I was talking to toast
about this a little before class today. The reason that most machine translation sucks is that it tries to do everything in one step without giving the end user a chance to help out in the middle step.
See, translation isn't as easy as mapping a set of source words onto the equivalent set in the destination language. (well, the US Government thought so during the Cold War and funded a bunch of efforts to auto-translate Russian military texts....)
There are two steps in translation: converting the input text to a rich interlingua, then that interlingua into the destination language.
What I want is to be able to either enter text directly in the interlingua (which will be painful and slow, but accurate) or better, let the translator show me the interlingua it generated, let me correct errors it might've made from lack of context and/or intelligence, then do the interlingua to destination language.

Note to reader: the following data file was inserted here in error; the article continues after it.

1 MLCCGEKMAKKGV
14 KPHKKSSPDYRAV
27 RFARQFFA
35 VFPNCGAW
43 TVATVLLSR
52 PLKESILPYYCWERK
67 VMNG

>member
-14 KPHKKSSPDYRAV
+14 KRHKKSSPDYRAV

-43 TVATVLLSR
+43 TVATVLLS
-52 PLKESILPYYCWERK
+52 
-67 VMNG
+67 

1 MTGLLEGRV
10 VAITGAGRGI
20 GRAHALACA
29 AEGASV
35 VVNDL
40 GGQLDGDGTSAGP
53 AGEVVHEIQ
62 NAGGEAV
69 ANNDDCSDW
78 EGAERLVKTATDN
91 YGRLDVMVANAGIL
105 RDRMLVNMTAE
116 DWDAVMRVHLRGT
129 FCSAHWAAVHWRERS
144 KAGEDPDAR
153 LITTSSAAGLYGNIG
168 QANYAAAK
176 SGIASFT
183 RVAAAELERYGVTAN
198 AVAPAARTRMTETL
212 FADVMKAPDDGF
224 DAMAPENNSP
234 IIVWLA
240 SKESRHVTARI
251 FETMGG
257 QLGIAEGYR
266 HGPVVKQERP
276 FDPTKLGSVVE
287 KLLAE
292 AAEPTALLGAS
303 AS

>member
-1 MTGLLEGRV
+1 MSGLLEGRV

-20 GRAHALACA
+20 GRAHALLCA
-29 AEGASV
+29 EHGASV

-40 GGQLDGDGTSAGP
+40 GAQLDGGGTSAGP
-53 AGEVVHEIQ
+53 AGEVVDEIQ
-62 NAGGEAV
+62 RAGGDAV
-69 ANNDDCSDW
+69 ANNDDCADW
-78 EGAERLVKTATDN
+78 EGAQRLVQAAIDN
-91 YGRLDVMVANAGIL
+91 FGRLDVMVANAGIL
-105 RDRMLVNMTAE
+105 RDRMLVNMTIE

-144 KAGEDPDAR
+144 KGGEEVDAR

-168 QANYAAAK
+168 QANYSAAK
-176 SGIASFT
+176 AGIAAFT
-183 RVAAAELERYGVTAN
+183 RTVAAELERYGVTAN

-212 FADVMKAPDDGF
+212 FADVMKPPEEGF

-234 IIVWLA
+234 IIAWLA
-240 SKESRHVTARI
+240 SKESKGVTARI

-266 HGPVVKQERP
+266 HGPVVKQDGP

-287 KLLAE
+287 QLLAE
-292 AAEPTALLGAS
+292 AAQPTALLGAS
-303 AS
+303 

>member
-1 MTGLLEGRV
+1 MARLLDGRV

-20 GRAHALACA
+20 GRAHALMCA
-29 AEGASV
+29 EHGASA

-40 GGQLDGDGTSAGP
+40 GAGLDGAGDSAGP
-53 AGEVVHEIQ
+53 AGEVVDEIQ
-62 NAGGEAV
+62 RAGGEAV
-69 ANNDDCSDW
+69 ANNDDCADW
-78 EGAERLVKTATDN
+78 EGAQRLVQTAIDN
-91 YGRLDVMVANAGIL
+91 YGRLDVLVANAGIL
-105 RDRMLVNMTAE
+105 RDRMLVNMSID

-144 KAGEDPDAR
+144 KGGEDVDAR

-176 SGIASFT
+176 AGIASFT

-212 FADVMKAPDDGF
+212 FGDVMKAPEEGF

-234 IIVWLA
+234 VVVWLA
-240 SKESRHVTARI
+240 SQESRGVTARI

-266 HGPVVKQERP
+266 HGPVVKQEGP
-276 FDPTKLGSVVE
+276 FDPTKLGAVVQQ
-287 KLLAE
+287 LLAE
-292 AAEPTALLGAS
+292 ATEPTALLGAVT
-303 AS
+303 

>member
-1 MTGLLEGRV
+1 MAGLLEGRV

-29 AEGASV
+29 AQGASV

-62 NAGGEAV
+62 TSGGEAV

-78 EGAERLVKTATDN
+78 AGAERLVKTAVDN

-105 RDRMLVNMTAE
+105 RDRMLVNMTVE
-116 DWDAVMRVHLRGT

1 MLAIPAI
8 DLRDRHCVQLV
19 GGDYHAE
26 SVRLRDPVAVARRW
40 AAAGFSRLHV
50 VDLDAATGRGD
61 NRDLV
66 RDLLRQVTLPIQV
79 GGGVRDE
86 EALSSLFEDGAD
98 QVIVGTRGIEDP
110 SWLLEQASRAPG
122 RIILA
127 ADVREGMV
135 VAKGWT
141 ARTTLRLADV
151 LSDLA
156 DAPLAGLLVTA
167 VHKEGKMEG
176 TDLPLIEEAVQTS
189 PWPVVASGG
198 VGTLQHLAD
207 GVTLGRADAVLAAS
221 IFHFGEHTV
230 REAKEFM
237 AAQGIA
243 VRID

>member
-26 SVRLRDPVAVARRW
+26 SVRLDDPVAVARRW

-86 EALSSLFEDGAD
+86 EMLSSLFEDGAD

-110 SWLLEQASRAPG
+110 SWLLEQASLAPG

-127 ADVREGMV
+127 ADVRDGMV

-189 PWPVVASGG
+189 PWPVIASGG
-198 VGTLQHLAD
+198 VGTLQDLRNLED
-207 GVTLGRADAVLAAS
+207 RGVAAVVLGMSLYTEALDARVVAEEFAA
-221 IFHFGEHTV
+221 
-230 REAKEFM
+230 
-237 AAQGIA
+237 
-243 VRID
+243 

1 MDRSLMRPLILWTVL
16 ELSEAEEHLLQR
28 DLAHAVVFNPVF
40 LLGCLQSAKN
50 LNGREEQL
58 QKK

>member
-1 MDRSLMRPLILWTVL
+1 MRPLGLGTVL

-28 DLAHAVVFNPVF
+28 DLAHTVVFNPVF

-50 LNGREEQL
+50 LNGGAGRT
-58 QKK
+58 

That last step is really easy once you have the correct parse tree of the sentence. And that's the part I want available to me that Babelfish, say, doesn't provide. So I'm now interested in starting my own unless there's a good open project out there already I can help with.
On the other hand, that first step is interesting too ... with Dan Brian's work
on tagging words with their correct wordnet sentences, that makes generating parse trees all the more easy ... the input tokens actually are meaningful now (words by themselves are useless).
Anyway, all very interesting. Wish I had 50 hours a day to play.Update: this
looks kinda cool, but nothing's there yet. I should join the mailing lists.